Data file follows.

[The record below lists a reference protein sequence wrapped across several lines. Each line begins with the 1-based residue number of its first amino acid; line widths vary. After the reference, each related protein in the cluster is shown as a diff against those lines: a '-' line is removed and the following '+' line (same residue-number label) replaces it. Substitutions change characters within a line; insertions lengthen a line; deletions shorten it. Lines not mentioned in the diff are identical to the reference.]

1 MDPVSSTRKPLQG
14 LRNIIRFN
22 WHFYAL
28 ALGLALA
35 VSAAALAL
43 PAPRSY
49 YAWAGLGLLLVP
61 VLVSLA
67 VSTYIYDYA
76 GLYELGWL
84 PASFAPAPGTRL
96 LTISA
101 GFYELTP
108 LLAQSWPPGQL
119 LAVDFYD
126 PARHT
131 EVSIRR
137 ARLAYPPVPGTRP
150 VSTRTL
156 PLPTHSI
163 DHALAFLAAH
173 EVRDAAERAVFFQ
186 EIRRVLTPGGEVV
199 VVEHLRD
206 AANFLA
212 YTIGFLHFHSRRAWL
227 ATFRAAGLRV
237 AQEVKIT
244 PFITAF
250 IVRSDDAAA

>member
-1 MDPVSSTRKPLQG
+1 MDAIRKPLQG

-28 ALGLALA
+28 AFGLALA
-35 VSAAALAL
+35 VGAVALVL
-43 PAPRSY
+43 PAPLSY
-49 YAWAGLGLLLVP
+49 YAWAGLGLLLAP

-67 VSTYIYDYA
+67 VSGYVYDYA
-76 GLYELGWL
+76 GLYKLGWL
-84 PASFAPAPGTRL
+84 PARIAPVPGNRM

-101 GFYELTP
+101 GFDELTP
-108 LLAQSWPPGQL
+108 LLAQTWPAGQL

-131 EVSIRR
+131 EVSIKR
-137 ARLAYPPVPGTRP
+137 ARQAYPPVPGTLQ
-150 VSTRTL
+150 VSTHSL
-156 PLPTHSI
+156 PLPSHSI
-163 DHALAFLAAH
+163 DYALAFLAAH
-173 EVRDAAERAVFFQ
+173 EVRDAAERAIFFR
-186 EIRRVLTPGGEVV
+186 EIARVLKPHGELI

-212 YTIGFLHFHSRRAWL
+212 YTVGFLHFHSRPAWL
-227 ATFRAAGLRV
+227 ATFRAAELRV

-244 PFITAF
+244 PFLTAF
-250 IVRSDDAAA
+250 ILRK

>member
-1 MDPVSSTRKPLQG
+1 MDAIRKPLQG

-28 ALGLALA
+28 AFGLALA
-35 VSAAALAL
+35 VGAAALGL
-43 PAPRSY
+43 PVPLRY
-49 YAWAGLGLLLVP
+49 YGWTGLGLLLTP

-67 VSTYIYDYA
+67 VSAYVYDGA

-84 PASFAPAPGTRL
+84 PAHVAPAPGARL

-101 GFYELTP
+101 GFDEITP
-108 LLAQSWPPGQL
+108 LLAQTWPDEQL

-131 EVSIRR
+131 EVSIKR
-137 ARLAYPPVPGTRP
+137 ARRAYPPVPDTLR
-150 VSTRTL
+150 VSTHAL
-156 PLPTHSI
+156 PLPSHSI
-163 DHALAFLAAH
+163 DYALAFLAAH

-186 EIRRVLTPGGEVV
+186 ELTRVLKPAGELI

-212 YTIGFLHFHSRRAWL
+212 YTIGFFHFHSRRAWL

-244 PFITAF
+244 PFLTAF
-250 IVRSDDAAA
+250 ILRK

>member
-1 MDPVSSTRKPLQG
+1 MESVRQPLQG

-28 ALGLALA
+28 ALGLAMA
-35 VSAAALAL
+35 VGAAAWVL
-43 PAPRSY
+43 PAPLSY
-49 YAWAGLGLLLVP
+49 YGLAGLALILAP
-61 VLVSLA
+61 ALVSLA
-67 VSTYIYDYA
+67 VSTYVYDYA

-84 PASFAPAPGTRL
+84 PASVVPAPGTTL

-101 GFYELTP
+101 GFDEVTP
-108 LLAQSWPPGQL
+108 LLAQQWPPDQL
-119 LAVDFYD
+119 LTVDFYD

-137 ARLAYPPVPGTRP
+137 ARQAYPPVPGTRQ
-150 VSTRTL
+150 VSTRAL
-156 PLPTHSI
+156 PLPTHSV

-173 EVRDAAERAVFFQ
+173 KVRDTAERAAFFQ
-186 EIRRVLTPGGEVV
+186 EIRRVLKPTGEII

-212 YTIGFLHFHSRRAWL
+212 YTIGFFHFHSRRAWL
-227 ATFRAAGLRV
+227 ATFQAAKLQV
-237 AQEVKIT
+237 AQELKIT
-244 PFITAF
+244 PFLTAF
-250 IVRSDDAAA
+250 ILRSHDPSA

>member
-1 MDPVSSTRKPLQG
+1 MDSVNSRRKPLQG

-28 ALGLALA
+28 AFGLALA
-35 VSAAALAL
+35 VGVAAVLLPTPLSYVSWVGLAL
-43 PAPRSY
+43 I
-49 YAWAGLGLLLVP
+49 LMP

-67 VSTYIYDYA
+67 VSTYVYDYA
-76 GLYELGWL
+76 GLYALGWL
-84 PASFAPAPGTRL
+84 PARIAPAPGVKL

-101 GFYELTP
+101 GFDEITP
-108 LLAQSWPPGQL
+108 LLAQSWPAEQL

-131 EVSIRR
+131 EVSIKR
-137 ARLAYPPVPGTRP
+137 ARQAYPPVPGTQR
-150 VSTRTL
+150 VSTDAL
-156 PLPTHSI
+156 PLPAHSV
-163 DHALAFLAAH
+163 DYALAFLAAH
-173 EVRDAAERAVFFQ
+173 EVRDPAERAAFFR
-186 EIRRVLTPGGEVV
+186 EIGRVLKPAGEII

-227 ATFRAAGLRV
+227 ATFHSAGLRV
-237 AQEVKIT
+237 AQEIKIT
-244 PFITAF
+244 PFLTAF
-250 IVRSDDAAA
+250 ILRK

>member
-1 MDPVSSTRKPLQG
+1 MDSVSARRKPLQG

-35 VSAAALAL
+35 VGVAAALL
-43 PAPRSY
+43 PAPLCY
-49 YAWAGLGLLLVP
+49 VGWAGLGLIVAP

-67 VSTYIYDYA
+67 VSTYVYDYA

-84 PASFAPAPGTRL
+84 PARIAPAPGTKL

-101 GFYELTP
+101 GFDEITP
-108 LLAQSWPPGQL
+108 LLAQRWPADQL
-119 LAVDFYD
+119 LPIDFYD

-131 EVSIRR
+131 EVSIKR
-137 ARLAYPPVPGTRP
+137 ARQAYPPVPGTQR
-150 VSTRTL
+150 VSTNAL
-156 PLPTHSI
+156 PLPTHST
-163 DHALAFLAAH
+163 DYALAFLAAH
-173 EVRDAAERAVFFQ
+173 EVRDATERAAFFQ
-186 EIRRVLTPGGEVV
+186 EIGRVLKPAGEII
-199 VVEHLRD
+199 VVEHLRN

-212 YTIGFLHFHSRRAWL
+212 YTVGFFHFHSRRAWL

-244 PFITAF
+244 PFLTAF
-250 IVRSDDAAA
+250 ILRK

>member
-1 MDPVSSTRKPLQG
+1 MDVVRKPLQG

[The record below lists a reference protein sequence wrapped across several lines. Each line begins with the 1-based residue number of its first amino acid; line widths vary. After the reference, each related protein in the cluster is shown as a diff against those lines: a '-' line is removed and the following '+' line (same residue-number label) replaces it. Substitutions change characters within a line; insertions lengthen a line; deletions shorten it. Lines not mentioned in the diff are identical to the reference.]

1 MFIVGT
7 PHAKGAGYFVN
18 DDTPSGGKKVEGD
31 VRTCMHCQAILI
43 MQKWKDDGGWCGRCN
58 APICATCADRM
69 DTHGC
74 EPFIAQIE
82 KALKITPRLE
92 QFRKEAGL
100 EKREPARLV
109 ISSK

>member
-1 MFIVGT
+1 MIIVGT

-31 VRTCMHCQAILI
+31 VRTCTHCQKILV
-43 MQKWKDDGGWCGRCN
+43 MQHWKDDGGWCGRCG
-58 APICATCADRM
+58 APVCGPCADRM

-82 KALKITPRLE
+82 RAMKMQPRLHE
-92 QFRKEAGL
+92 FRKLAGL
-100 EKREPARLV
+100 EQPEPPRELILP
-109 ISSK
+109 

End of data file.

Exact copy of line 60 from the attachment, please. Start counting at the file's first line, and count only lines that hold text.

+156 PLPSHSI